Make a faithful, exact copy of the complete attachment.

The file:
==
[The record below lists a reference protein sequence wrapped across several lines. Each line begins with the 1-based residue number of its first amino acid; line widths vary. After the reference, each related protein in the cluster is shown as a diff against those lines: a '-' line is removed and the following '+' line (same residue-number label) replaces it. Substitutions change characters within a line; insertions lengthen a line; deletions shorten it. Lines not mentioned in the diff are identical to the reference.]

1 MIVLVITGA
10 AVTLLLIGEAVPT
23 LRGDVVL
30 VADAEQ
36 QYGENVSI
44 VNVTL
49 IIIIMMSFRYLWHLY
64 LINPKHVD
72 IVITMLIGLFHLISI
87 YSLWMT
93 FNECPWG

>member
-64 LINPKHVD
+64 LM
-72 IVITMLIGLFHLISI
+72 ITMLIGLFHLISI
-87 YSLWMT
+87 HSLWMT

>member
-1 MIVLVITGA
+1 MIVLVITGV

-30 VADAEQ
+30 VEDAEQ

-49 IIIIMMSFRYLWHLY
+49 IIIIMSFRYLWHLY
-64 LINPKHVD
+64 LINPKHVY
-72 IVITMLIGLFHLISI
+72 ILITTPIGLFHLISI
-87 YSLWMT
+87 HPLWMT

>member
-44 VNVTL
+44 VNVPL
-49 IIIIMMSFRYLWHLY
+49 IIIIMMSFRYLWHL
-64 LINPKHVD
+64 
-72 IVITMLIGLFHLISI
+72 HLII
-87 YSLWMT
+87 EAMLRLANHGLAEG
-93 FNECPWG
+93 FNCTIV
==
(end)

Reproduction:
[The record below lists a reference protein sequence wrapped across several lines. Each line begins with the 1-based residue number of its first amino acid; line widths vary. After the reference, each related protein in the cluster is shown as a diff against those lines: a '-' line is removed and the following '+' line (same residue-number label) replaces it. Substitutions change characters within a line; insertions lengthen a line; deletions shorten it. Lines not mentioned in the diff are identical to the reference.]

1 MIVLVITGA
10 AVTLLLIGEAVPT
23 LRGDVVL
30 VADAEQ
36 QYGENVSI
44 VNVTL
49 IIIIMMSFRYLWHLY
64 LINPKHVD
72 IVITMLIGLFHLISI
87 YSLWMT
93 FNECPWG

>member
-64 LINPKHVD
+64 LM
-72 IVITMLIGLFHLISI
+72 ITMLIGLFHLISI
-87 YSLWMT
+87 HSLWMT

>member
-1 MIVLVITGA
+1 MIVLVITGV

-30 VADAEQ
+30 VEDAEQ

-49 IIIIMMSFRYLWHLY
+49 IIIIMSFRYLWHLY
-64 LINPKHVD
+64 LINPKHVY
-72 IVITMLIGLFHLISI
+72 ILITTPIGLFHLISI
-87 YSLWMT
+87 HPLWMT

>member
-44 VNVTL
+44 VNVPL
-49 IIIIMMSFRYLWHLY
+49 IIIIMMSFRYLWHL
-64 LINPKHVD
+64 
-72 IVITMLIGLFHLISI
+72 HLII
-87 YSLWMT
+87 EAMLRLANHGLAEG
-93 FNECPWG
+93 FNCTIV